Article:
Saturday Seed – 11 (Aces & Eights)

This is another small, small seed for Aces & Eights. There is something magical about westerns, isn’t there? It could also work very well with Serenity, or perhaps even a fantasy game, but I see six-guns when I think of it…  The choice, as always, is yours.

Today’s seed is a bit different than the ones I have posted before for Aces & Eights. This one is more in the way of a mystery.

I think the story would work best, and most predictably, if you use it when the characters enter a new town, and intend to stay for a few days, or perhaps permanently. It is important that they be strangers to the townsfolk. If your group is settled in an established town, you will have to fiddle with this a fair bit… perhaps the easiest way being to have the group that I will detail as the PCs in this write-up be distant friends or associates of the player characters.

There are two requirements for this scenario to function:

  • The PCs must have had a hand in killing someone at some point in the group’s past, whose back story they do not know. A random stranger in a gunfight, a mook in a showdown with known bad men, or an accidental shooting in a crowd… it matters not. Whatever the case, they must have killed a stranger, the facts of whose life were never revealed.
  • The PCs must think of themselves as basically good people.

The Seed: Within a day or two of the PCs’ arrival, a charismatic snake-oil salesman with fine lookin’ duds, and a well-kept wagon from which to run his eye-poppin’ travelling show rolls into town , as does a group of nuns passing through, but looking to linger in town for a little while.

Not long after, this sleepy burg is rocked by the theft of an heirloom brooch of gold, ivory, and ebony, from a sleeping baby-girl with apple cheeks and a lovely grin whose mother just passed away of tuberculosis. (cue violins)

The townsfolk, who have learned to be suspicious of passers-through, suspect… our set of three passers-through.

The Details: Your job will be hard as you will have to simultaneously make people look both guilty and innocent, as well as allowing for layers of mystery to be peeled back.

The Tremendous Travelling Tantalizations of Dr. Tantalus (or some such crazy, alliterative name) is an easy target, and you will need to lay his greasy, overly charming, falsely genteel ways on thick while he is trying to sell his miracle cure-all and secretly set-up liaisons with his lovely assistant (a professional horizontal entertainer). Once the players suspect poor Dr. Tantalus, you need to shift the focus away from him and toward another group. Dr. Tantalus is innocent of the theft, but this should not be conclusively proven until the end of the scenario.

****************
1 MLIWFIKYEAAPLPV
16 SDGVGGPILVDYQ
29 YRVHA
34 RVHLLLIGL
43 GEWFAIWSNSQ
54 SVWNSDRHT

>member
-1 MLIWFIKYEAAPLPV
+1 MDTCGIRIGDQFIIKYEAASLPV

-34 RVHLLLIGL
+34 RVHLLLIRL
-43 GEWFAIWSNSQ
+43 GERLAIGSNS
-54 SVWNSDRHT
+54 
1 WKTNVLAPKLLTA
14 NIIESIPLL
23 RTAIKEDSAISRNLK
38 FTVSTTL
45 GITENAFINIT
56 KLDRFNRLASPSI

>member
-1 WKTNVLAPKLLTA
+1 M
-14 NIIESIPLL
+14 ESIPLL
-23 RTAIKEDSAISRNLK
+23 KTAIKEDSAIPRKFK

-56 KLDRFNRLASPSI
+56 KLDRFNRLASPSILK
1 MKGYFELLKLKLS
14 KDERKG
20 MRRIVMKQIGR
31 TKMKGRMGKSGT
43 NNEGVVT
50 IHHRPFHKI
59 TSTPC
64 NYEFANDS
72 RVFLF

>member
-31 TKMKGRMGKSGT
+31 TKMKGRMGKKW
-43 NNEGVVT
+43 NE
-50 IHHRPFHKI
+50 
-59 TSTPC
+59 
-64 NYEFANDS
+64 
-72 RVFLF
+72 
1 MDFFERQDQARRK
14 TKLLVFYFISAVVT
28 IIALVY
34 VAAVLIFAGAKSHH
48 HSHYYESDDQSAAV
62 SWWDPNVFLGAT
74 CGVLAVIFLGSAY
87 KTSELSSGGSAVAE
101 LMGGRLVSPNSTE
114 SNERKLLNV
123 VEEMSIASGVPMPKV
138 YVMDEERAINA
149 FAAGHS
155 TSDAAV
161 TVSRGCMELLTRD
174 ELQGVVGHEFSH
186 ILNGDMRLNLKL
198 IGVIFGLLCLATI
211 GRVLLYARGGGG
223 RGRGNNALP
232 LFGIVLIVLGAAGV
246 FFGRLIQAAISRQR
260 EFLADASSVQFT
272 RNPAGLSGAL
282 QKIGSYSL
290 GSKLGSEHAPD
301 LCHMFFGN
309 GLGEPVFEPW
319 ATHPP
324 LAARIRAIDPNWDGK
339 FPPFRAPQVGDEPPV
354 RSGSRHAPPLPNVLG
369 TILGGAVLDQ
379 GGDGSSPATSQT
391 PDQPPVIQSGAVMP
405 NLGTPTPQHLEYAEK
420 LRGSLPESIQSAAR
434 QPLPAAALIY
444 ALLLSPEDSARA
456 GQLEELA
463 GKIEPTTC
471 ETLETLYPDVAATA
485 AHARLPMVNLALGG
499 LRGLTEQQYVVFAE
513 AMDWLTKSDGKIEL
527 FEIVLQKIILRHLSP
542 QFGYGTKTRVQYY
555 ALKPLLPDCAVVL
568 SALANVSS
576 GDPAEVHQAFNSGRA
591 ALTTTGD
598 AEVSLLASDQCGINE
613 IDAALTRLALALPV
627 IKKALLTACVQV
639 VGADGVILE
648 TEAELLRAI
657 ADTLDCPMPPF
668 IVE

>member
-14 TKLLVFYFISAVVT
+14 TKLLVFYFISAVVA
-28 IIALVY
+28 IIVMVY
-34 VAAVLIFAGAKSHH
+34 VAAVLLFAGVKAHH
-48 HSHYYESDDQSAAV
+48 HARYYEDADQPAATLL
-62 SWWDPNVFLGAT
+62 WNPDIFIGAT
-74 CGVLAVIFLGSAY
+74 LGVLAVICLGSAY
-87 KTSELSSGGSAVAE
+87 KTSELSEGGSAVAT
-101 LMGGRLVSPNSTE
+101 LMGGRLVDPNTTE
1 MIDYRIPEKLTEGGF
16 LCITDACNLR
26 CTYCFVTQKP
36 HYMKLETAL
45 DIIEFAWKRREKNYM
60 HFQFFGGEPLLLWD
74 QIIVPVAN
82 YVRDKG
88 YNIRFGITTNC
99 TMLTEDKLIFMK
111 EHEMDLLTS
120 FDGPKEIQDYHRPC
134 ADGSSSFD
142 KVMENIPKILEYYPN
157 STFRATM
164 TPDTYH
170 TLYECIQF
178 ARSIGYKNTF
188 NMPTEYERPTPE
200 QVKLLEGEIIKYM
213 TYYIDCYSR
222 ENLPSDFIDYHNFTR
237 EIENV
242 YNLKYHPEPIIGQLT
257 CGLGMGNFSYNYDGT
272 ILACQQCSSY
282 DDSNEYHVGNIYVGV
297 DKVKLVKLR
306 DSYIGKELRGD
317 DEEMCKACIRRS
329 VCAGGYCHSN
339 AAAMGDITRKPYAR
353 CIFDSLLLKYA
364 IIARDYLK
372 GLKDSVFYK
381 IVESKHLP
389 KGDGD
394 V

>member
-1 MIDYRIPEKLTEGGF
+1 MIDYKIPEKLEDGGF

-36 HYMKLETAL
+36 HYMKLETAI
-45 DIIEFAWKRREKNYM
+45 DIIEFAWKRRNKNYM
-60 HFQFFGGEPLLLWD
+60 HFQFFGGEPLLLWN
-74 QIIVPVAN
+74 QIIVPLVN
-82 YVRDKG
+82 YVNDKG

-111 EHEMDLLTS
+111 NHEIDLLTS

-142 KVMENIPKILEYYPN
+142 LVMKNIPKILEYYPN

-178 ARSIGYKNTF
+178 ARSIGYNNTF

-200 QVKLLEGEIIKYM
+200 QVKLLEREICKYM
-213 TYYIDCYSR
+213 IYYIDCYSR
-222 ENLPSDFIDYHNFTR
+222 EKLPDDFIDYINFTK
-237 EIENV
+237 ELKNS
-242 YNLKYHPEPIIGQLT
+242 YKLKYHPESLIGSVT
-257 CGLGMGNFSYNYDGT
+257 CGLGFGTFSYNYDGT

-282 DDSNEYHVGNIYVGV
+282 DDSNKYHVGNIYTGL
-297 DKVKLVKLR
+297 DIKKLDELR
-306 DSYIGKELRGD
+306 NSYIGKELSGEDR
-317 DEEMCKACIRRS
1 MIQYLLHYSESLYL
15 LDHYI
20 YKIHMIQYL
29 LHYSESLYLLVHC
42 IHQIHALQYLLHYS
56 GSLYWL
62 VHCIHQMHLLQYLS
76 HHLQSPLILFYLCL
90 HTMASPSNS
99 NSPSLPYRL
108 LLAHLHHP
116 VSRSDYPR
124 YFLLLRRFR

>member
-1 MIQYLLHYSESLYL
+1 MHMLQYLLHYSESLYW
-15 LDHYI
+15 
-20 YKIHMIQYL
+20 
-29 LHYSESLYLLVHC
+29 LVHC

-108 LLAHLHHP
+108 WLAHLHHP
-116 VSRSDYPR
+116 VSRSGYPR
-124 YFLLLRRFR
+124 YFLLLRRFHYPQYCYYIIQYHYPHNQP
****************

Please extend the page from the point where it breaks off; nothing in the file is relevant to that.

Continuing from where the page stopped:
The Blessed Sisters of Consideration (Consternation?) seem above reproach until it is noticed that they are actually men, and some of them are wanted men… mainly for barely successful bank robberies and one attempted train robbery. Bad men for sure… and once attention goes their way you can have lots of drama with the sheriff, tarring and feathering, and so on. They are innocent of the theft, but this should not be conclusively proven until the end of the scenario.

The player characters are… the player characters. They will fall under general suspicion at least, or specific suspicion if the players have been up to no good when all this is starting to break. They also are innocent of the theft, but this should not be conclusively proven until the end of the scenario.

This will be hard for them to do, because they have the brooch.

What?!?: You read that right. The three suspicious groups are all innocent, but the one group that knows it is innocent because they didn’t do it, and know that they didn’t do it (the PCs) are actually in possession of the stolen item. No one is likely to believe their tired and cliché cries of “We don’t know how that got there!”


What is going on?: A relative or former lover of the person the PCs killed (and may not even remember or be able to identify from a description) has heard all about the PCs and their murderous ways. Not believing in justice, the sheriff, or their ability to get revenge on their own, they have decided to frame the evil men responsible for so-and-so’s cold-blooded murder, but stealing and then planting the brooch. They are counting on frontier justice and town mentality to take care of the rest.

The real criminal is not a killer nor a bad person, just twisted by grief and loss, and deluded by a chance for ‘revenge.’

Pace: This scenario needs to play out fast, and the PCs should constantly be surprised by accusations, proof and disproof, lies and more lies, and some truth, flying all about them.

Set-up: You will need to create the criminal, and the dead man, and make them believable. This is a crime of passion, from a place of hopelessness and loss.  If things go well, you will have a high-spirited chance to put the characters on the spot and play with crowd psychology and mob rule.

If things go very well, you will be able to cast a slightly different light on the violence of the Old West, who it affects, and how it affects them.

Have fun~

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